When Your Friend Has a Miscarriage

When Your Friend Has a Miscarriage

Alyssa Warmland is a content artist whose work focuses on fumbling towards an ethic of care and empowering people to share their stories in a way that keeps them well.

When my partner and I decided we were ready to have a baby, we thought it would be easy. Turns out, we were wrong. After six months of hoping, our first pregnancy was a chemical pregnancy. Two months later, I was pregnant again. When an ultrasound at 7 weeks showed no heartbeat, the loss was drawn out and difficult, requiring multiple interventions. I got pregnant again a few months later, and lost that one too.

We wanted to be open with people close to us, since these losses were huge in our life. When we told people, we found that most women we knew had their own miscarriage stories, and we found that, like with any loss, people rarely know what to say.
There’s nothing that can be said to change the fact that someone you care about has experienced a loss. Still, here are some ideas about what can help after a miscarriage:

1. I’m sorry you’re going through this.

As someone who has experienced several significant deaths, I feel pretty confident saying that this is a solid way to respond in any situation where someone is grieving for any kind of loss. It’s appropriate to acknowledge that they’re going through something.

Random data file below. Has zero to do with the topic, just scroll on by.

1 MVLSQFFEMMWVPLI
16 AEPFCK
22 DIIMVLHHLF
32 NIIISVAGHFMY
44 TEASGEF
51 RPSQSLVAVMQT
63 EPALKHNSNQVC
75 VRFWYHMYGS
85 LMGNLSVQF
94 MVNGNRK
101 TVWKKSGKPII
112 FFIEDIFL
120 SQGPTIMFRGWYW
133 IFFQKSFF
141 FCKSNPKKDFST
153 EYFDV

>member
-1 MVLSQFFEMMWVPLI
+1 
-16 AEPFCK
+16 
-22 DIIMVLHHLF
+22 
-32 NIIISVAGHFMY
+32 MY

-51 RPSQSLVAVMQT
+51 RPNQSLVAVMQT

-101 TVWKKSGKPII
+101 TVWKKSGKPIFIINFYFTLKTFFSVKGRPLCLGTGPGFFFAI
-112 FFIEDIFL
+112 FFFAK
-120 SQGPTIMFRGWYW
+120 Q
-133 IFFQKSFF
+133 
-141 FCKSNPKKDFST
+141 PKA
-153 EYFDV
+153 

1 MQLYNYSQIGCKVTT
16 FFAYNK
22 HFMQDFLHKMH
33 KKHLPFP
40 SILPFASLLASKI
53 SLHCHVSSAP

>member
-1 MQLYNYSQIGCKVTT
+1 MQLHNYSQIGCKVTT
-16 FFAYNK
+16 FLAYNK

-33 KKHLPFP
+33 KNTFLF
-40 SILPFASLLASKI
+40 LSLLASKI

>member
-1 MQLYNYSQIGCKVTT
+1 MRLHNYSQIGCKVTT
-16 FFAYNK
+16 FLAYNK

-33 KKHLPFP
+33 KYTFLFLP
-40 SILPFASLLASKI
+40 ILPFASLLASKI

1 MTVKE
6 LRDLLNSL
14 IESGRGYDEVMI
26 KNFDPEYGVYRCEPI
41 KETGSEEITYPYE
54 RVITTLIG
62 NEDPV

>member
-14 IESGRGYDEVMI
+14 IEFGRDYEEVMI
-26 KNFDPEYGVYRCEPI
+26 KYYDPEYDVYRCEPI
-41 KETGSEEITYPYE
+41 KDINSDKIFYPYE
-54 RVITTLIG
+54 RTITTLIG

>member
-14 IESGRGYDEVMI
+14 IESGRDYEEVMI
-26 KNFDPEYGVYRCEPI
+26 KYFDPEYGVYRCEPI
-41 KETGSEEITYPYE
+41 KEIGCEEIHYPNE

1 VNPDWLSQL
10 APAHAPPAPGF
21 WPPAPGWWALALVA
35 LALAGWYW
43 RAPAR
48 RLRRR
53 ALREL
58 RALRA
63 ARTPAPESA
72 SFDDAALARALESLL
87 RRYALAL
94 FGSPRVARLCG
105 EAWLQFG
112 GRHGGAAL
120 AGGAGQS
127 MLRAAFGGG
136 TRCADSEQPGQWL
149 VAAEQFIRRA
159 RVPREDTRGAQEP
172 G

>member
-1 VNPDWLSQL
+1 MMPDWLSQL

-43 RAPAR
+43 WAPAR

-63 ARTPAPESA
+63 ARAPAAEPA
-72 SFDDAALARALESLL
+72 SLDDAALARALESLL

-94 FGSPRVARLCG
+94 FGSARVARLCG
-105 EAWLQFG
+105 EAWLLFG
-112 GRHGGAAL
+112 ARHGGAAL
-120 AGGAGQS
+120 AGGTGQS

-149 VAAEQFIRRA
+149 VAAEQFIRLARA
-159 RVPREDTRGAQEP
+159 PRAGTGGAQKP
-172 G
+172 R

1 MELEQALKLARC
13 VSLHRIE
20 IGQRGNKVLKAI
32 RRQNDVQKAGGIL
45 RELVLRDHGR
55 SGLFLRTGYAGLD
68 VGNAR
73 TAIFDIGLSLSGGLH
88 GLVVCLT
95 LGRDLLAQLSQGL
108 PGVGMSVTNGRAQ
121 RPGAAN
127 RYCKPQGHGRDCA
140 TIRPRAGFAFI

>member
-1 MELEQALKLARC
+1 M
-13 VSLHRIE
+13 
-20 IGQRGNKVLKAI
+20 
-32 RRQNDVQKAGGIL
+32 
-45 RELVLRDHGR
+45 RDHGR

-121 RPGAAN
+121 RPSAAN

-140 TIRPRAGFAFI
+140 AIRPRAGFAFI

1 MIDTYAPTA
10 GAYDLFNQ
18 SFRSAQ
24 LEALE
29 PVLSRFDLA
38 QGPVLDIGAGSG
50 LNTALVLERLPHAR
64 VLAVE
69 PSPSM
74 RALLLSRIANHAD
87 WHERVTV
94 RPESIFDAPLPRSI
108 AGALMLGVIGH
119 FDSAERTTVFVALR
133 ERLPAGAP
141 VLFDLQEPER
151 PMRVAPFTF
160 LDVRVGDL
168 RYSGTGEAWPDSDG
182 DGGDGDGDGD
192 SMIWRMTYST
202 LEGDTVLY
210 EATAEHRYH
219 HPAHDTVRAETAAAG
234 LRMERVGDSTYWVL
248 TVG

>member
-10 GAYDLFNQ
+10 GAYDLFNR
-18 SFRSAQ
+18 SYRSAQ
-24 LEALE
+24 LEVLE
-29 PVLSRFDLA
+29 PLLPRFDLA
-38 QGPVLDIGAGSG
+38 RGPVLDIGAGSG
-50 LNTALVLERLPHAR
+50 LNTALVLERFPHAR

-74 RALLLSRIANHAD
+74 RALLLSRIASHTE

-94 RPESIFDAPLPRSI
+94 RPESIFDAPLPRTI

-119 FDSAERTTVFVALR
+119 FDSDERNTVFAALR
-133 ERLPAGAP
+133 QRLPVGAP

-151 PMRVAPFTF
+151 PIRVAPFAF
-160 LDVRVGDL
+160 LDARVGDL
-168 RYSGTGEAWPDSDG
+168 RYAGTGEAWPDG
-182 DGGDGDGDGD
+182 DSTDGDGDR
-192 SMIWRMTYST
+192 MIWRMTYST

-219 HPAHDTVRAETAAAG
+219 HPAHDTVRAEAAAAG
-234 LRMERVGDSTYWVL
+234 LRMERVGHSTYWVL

2. Do you want to talk about it?

If you’re fairly close with this person, it’s worth asking if they want to talk about it. Be sure you have the emotional capacity and physical time to take that on. If you don’t have that emotional capacity or physical time, just don’t offer. Some people don’t process grief by talking about it, or they may just not want to in a particular moment. By asking, you’ve given them the option, letting them know you will hold space to talk about it if they wish.

3. Do you want some company? I’m available at [time, days].

This is another way of identifying a way you feel capable of being supportive. It can be lonely when you’re grieving and it helps to have people around physically. Sometimes it’s nice to have a distraction and talk about completely unrelated things. Miscarriage can be an intense experience, both physically and emotionally, at times, but it’s important to consider that even grieving people are whole humans and their grief isn’t all that’s going on for them.

4. I get that you’re going through a lot right now. Take whatever time you need.

It can be helpful to know that people realize you need a little gentleness or time or space or care. We live in a society where we put a lot of pressure on women to carry on with their lives during their pregnancy, especially early pregnancy, which people are typically expected to hide. It can be pretty challenging to carry on with everything in your life when you’re exhausted and nauseous. Miscarriage can be painful, physically and emotionally.

5. What kind of soup do you like?

Bringing people food is rarely a bad idea, especially if they’re sad or not feeling well. Soup is warm, comforting, and most people like at least one kind. Be a friend. Bring soup.

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